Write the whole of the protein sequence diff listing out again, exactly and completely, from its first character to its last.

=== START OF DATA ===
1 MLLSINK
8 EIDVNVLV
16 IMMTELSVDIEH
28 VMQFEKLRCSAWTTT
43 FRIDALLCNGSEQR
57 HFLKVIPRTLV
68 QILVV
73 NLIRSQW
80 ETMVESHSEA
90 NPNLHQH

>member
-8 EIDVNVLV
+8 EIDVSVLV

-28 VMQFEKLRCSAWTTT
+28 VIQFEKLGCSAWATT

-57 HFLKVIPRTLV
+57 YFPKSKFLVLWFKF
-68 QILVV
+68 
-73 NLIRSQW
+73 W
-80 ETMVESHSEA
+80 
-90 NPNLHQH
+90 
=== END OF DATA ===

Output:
1 MLLSINK
8 EIDVNVLV
16 IMMTELSVDIEH
28 VMQFEKLRCSAWTTT
43 FRIDALLCNGSEQR
57 HFLKVIPRTLV
68 QILVV
73 NLIRSQW
80 ETMVESHSEA
90 NPNLHQH

>member
-8 EIDVNVLV
+8 EIDVSVLV

-28 VMQFEKLRCSAWTTT
+28 VIQFEKLGCSAWATT

-57 HFLKVIPRTLV
+57 YFPKSKFLVLWFKF
-68 QILVV
+68 
-73 NLIRSQW
+73 W
-80 ETMVESHSEA
+80 
-90 NPNLHQH
+90 